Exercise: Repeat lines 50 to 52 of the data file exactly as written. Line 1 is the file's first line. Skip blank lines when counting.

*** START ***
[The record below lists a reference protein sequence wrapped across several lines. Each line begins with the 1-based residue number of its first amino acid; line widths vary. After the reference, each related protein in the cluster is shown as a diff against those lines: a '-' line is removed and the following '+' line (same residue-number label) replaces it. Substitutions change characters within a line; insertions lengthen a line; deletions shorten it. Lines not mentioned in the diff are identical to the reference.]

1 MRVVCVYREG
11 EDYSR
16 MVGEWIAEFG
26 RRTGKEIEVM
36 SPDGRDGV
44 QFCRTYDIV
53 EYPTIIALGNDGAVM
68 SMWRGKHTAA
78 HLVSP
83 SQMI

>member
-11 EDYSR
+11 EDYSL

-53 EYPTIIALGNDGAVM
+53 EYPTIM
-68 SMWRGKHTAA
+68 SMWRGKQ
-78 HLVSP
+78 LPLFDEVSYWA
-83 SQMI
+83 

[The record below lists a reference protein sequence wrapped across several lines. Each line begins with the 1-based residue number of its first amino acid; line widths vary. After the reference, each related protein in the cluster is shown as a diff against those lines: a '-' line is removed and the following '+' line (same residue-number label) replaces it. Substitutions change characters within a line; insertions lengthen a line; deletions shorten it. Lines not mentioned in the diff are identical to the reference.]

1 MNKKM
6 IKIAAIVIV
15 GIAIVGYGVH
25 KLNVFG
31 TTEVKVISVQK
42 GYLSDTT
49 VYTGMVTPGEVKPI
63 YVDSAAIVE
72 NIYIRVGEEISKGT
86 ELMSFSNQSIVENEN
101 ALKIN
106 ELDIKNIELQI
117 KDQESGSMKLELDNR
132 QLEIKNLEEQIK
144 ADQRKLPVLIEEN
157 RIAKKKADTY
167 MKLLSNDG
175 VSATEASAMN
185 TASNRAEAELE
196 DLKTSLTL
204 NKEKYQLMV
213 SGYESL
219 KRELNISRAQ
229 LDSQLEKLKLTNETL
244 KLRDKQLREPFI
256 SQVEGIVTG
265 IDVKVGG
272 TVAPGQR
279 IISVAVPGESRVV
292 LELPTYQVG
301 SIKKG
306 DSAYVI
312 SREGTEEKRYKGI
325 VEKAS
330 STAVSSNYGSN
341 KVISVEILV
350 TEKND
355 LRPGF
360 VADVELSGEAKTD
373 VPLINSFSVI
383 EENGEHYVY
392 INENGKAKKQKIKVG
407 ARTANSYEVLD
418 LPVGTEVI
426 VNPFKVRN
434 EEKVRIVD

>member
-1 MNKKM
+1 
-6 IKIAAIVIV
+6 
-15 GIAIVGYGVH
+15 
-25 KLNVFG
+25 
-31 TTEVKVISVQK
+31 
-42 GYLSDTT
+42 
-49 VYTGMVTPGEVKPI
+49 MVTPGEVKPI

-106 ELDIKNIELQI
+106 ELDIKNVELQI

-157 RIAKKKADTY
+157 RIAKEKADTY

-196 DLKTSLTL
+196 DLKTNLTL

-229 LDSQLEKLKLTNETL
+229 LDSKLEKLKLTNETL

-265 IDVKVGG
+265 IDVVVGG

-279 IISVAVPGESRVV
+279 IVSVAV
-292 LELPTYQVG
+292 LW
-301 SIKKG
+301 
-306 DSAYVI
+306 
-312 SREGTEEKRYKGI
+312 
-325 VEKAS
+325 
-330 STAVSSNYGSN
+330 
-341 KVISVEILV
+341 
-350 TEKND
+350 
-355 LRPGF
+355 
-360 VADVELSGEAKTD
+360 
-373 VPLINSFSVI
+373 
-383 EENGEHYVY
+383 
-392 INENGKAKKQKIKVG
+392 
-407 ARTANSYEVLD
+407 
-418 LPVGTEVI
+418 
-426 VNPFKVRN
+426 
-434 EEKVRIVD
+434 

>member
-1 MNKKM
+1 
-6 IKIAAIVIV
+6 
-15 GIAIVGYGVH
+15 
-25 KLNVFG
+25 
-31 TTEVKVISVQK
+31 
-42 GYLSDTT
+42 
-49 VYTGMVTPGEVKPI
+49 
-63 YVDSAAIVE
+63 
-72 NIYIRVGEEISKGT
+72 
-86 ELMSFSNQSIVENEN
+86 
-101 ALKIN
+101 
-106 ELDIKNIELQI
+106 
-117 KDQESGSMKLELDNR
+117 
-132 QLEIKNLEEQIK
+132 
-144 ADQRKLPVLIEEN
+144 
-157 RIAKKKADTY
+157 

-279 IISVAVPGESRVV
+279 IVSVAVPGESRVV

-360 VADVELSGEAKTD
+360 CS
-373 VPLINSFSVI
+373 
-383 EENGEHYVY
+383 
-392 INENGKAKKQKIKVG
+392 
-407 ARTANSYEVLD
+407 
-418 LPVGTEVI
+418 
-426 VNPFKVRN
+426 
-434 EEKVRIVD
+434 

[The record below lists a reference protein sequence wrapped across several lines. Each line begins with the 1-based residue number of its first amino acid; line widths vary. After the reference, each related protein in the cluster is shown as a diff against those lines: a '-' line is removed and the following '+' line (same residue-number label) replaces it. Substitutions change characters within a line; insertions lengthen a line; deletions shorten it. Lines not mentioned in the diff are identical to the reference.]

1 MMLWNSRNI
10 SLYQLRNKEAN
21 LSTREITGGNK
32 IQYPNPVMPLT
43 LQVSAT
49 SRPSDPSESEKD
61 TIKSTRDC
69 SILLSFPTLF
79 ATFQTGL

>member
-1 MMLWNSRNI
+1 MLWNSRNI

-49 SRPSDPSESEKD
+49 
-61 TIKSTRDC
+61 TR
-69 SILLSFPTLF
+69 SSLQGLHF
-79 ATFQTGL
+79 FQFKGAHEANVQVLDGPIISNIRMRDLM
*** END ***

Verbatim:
265 IDVKVGG
272 TVAPGQR
279 IISVAVPGESRVV